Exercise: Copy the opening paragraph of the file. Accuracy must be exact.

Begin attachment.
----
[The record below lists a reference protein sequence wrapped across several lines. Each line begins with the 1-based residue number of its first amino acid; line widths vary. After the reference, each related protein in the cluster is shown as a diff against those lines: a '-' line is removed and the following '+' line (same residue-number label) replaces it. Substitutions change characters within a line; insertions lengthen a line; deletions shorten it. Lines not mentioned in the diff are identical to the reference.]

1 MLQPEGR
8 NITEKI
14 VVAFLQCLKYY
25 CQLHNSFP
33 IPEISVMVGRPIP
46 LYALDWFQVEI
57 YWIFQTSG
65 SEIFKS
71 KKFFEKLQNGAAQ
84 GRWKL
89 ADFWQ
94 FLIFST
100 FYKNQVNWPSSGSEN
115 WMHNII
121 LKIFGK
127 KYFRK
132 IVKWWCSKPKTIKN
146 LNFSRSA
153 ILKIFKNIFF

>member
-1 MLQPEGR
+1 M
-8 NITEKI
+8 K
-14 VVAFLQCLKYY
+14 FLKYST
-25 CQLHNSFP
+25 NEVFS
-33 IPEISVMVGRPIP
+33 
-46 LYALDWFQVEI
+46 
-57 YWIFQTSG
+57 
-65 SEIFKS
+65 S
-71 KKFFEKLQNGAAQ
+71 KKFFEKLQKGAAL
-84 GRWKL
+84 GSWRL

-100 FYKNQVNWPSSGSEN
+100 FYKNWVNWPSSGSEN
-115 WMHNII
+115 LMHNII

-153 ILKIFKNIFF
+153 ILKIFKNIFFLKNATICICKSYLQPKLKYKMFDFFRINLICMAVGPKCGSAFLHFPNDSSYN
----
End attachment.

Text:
[The record below lists a reference protein sequence wrapped across several lines. Each line begins with the 1-based residue number of its first amino acid; line widths vary. After the reference, each related protein in the cluster is shown as a diff against those lines: a '-' line is removed and the following '+' line (same residue-number label) replaces it. Substitutions change characters within a line; insertions lengthen a line; deletions shorten it. Lines not mentioned in the diff are identical to the reference.]